An Ebenezer in the Sky

Photo by Stainless Images on Unsplash

Ebenezer the squirrel, the blog’s mascot, represents memorials of God’s intervention in the world and in our lives.  The times when He changes the course of events, and when the narrative is changed by the words “but God.”  In the ESV Bible, this phrase appears 43 times, including:

But God remembered Noah and all the beasts and all the livestock that were with him in the ark. And God made a wind blow over the earth, and the waters subsided.” – Genesis 8:1

The phrase first was used in Genesis 3:3, when Eve says to the serpent, “but God said, ‘You shall not eat of the fruit of the tree that is in the midst of the garden, neither shall you touch it, lest you die.’”  As we know, Adam and Eve fell to temptation, eating the fruit and therefore providing us a warning that we should live by God’s words, not just quote them.

However, the second time we see “but God” it is a reminder that God intervenes to save sinners.  Sin started with one rejection of God’s word, but by Noah’s time, “the earth was corrupt in God’s sight, and the earth was filled with violence.  And God saw the earth, and behold, it was corrupt, for all flesh had corrupted their way on the earth.[1]  God had Noah built an ark for his family to escape the coming flood of judgement, and the last verse before Genesis 8:1 says, “the waters prevailed on the earth 150 days.[2]  Even for Noah and his family, the ones God chose to save, 5 months alone in an ark may not have felt like salvation.  “But God…made a wind blow over the earth, and the waters subsided.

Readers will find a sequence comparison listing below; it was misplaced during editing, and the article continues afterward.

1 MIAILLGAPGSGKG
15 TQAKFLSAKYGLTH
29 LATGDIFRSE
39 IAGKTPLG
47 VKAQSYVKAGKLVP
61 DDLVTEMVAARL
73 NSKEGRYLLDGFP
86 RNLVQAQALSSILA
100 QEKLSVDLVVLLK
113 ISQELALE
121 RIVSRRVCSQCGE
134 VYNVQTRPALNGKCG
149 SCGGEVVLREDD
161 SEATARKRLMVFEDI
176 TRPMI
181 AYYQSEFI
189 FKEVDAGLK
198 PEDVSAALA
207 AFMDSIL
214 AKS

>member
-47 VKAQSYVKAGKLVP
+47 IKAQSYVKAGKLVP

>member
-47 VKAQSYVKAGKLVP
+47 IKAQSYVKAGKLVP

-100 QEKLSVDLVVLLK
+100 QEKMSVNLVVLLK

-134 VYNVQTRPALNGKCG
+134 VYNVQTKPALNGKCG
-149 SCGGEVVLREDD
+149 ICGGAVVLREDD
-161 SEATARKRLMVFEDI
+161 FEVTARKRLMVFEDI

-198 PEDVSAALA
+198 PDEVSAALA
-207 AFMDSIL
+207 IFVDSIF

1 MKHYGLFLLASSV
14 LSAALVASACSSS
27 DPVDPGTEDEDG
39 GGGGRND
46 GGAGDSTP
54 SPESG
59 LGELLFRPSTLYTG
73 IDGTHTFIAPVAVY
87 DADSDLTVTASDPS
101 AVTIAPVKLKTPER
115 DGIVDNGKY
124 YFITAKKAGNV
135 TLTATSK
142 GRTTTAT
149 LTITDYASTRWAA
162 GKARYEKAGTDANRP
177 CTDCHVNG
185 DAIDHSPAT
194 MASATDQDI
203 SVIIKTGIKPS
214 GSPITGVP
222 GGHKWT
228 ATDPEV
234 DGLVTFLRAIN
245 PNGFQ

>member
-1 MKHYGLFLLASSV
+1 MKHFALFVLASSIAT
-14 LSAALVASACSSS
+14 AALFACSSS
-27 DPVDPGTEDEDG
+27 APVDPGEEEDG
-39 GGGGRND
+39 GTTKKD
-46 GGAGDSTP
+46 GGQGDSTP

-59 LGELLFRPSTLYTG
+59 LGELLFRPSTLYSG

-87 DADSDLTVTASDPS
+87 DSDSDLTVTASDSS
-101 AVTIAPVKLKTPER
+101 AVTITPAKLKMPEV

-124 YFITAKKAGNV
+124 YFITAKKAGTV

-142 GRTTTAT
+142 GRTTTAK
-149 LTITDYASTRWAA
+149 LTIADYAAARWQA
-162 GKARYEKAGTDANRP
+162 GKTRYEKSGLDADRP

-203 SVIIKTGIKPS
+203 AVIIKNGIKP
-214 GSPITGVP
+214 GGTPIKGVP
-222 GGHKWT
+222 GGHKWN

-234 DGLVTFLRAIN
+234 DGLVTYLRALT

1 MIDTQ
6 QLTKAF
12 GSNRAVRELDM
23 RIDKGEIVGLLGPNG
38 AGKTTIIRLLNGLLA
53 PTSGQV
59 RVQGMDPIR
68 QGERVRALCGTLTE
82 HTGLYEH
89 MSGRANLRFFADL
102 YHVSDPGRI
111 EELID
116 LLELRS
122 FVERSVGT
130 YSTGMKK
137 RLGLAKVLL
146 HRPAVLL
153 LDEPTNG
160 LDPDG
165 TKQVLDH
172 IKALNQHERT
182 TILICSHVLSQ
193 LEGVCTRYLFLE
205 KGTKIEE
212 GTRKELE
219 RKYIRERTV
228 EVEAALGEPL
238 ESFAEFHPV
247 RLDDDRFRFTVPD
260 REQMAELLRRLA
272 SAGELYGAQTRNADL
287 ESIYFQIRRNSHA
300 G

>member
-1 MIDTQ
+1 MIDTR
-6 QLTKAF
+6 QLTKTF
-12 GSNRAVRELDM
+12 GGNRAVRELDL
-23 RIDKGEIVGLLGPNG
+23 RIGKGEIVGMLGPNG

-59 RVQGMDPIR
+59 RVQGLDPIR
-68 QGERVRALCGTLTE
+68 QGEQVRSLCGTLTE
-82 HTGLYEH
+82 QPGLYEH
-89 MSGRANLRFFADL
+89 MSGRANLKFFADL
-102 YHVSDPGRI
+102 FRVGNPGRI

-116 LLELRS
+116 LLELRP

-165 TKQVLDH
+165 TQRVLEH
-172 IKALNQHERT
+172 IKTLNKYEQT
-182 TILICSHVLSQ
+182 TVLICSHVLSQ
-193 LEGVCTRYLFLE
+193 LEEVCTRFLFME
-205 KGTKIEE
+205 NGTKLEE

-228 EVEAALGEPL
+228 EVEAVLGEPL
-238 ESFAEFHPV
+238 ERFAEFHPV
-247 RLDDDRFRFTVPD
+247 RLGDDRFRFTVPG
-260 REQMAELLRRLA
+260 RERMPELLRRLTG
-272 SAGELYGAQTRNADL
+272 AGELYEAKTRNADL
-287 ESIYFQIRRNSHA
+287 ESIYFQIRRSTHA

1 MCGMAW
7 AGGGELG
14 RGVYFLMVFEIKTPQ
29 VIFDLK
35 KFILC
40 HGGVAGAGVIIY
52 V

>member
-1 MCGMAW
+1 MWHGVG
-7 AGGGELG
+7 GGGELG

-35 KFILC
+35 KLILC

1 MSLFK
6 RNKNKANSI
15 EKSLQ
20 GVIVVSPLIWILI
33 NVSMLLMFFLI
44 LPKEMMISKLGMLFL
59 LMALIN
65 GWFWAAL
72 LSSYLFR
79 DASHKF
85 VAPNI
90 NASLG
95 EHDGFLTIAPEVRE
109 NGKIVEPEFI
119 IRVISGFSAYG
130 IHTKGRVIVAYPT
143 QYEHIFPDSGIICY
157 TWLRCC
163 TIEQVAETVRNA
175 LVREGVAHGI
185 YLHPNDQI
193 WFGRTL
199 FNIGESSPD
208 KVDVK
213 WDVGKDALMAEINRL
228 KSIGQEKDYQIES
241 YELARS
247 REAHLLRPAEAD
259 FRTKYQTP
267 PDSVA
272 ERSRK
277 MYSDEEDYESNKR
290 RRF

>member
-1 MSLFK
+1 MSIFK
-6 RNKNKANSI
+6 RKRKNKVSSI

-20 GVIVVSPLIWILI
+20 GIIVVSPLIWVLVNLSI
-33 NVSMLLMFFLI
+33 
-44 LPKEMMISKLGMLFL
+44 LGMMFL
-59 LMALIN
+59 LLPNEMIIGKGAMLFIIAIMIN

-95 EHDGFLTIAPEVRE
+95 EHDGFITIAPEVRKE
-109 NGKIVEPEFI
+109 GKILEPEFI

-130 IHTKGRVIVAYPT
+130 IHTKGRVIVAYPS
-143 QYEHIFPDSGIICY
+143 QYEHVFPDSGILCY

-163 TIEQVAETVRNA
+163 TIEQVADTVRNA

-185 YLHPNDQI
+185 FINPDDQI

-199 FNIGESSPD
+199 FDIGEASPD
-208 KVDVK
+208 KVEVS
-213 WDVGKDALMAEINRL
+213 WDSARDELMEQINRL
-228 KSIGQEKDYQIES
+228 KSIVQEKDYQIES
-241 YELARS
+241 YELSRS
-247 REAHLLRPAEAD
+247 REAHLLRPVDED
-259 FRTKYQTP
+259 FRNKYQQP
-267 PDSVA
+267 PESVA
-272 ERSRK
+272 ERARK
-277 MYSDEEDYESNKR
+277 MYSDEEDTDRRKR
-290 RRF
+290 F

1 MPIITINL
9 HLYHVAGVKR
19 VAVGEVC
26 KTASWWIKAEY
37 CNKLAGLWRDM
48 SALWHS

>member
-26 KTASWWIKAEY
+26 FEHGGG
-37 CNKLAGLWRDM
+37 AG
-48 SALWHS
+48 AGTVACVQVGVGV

Today, if salvation seems far away, if the flood around us feels like it’s not going away, even if it’s been months since we’ve had a “good day”, God gave us an Ebenezer especially for this occasion: the rainbow.  Genesis 9:14-16 says:

When I bring clouds over the earth and the bow is seen in the clouds, I will remember my covenant that is between me and you and every living creature of all flesh. And the waters shall never again become a flood to destroy all flesh.  When the bow is in the clouds, I will see it and remember the everlasting covenant between God and every living creature of all flesh that is on the earth.

When you see a rainbow, in the sky or anywhere, remember it as a sign of God’s love for His people, for sinners who rejected Him, but who He chose to save anyway.  He will deliver all of God’s children from the flood because His covenant is everlasting.

Also, keep an eye out for Ebenezer (still the blog’s mascot) as an ongoing series here, covering the 43 direct “but God” references, but also others.


[1] Genesis 6:11-12
[2] Genesis 7:24